This past weekend I was fortunate enough to fly to Boston to attend the 2013 Saber Seminar held at the Boston University Science Center, with all proceeds going to the Jimmy Fund. As some of my readership knows, I lost my mother to cancer last year, so any opportunity to discuss baseball and fighting this tragic disease is a perfect combination.
The incredible list of presenters and their considerable knowledge awed me at times, as their casual use of terms like r-coefficients resembled baseball scouts tossing around jargon like approach or want. That said I was proud and humbled to be around such intelligent baseball people and tried to soak up as much knowledge as I possibly could. I feel guilty highlighting only a few of the outstanding presentations given over the two days, as each person was seemingly better than the next, but a few speakers particularly captivated my interest.
Saturday morning Harry Pavlidis from Baseball Prospectus and the Washington Post gave a fascinating talk about what makes a good changeup; after making the distinction that there are two different types of changeups a pitcher can throw, one that is about 7mph slower than the fastball that tends to induce weak contact and another version closer to 10mph slower meant to create whiffs from hitters. He highlighted Brandon McCarthy as a pitcher who uses a “faster” changeup to get ground balls and mentioned Nationals Stephen Strasburg as someone who uses the pitch for strikeouts. In addition, he specifically pointed out Tampa Bay starter Chris Archer as an interesting pitcher to watch in the future as his changeup matures in the big leagues.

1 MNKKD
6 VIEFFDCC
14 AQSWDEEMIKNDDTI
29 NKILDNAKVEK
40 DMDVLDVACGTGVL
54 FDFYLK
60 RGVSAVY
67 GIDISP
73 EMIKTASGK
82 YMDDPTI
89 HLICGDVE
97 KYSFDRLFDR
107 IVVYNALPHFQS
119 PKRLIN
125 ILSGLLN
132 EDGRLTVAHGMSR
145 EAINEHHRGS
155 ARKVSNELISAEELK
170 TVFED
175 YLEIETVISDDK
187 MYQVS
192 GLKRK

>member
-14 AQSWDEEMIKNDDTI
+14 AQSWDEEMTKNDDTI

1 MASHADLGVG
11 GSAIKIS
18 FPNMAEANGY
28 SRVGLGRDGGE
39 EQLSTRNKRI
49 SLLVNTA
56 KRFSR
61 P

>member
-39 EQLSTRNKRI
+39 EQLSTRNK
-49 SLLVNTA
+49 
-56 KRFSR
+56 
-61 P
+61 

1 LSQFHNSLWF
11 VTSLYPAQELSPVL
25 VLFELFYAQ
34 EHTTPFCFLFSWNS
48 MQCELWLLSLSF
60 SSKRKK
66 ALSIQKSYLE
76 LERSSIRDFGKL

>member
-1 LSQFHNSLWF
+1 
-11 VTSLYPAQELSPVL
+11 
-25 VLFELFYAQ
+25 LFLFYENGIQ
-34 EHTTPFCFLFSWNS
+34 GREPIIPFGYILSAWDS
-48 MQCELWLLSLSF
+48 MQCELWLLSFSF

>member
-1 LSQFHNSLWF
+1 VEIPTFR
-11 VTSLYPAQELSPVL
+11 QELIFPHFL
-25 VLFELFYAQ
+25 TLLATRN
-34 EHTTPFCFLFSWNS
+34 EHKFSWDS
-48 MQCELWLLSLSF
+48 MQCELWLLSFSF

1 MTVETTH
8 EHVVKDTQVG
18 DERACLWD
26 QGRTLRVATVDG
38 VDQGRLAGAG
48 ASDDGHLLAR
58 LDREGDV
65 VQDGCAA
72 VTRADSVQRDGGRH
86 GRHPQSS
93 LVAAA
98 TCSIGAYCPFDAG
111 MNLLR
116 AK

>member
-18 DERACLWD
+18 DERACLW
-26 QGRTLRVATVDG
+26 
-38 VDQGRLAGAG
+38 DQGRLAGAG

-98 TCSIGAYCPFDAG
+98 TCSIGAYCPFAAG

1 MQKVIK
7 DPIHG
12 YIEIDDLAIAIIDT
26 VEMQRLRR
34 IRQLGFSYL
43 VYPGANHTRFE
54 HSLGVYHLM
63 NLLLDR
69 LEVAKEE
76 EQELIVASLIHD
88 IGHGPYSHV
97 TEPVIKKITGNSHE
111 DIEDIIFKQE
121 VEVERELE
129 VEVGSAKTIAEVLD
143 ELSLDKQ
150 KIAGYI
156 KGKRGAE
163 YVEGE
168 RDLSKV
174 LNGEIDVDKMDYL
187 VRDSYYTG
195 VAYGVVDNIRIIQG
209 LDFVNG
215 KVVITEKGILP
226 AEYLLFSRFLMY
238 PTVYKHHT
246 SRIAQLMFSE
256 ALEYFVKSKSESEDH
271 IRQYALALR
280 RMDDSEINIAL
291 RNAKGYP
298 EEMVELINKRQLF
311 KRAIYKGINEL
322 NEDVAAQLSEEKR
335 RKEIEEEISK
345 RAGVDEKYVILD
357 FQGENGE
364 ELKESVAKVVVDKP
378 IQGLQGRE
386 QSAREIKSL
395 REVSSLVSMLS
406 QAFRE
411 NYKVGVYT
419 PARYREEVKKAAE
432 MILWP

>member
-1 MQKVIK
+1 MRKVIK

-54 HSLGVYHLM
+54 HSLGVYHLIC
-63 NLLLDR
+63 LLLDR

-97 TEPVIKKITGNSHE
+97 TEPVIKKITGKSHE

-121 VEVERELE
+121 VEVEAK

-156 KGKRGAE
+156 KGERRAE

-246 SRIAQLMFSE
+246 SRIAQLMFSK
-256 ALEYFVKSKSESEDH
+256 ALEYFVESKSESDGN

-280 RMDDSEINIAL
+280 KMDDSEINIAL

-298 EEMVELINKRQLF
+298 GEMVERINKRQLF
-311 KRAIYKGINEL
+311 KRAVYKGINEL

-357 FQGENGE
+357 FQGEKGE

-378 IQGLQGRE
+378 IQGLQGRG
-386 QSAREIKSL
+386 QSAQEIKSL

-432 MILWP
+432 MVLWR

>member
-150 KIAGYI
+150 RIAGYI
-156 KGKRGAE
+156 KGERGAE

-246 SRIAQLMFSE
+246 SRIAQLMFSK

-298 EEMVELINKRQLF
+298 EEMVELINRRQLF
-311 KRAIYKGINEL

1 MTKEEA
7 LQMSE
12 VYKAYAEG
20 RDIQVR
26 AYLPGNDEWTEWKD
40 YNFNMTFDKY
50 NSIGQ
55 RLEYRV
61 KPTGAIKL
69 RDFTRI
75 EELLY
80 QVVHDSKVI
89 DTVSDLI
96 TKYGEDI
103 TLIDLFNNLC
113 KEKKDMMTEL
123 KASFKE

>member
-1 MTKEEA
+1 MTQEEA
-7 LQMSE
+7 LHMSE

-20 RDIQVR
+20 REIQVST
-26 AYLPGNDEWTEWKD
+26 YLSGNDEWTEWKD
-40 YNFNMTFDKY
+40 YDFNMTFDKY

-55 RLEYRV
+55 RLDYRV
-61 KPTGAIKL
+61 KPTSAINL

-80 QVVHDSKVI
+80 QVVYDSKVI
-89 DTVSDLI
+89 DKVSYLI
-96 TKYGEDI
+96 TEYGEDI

Immediately after lunch Saturday Dr. Glenn Fleisig spoke about the biomechanics of the delivery, explaining how injuries to the ulnar collateral ligament, which notoriously leads to Tommy John surgery, and SLAP tears in the shoulder occur from flaws in a pitcher’s mechanics. He also explained how other various minor imperfections in a pitcher’s motion, such as a short stride length or placement of the head at ball release can directly impact both velocity and future injuries. I could write an entire article just on his speech, as he made me a much smarter baseball fan in just a 30 minute presentation.
Later Vince Gennaro discussed his latest research project, in which he is trying to more accurately find potential positive and negative matchups for hitters by clustering pitchers of similar repertoires and styles, rather than relying on the rather limited and flawed sample sizes involved in one-on-one pitcher verses hitter matchups. Mr. Gennaro makes quite the compelling case that grouping and examining the results in these larger numbers can more accurately predict future success. This was probably my favorite speech of the weekend, and I am excited to keep track of the work he continues to do in this area.
I would be remiss if I did not mention the wonderful presentations Sunday by John Farrell and Brian Bannister, who were both quite candid in their question and answer sessions and gave incredible insights from unique perspectives inside the game. Also I would like to personally thank the members of the Red Sox front office Jared Porter, Gus Quattlebaum, and Ben Crockett, who were extremely engaging and forthright during their question and answer session, then generously spent 5-7 minutes with me after their presentation discussing the fundamentals and finer points of scouting amateur hitters.
Finally I would like to mention one of the student presenters, Rebecca Fishbein, who discussed the effect of Tommy John surgery on future fastball velocity. After explaining that her original thesis arrived from reading athletes were having elective Tommy John surgery to increase their velocity and thus improve their chances at advancing in baseball, she determined that the surgery has little to no effect on future velocity and was essentially having elective surgery without much chance of future benefits.
In addition I want to give special mention to the Master of Ceremonies for the weekend, Dan Brooks from BrooksBaseball.net, who I was lucky enough to meet for a moment or two. I also want to thank all the many new friends I made at the conference, and especially my friends Jim and Caitlin for their wonderful hospitality. I highly recommend attending the Saber Seminar for any passionate, numbers-focused baseball fan, and I eagerly await my return in 2014.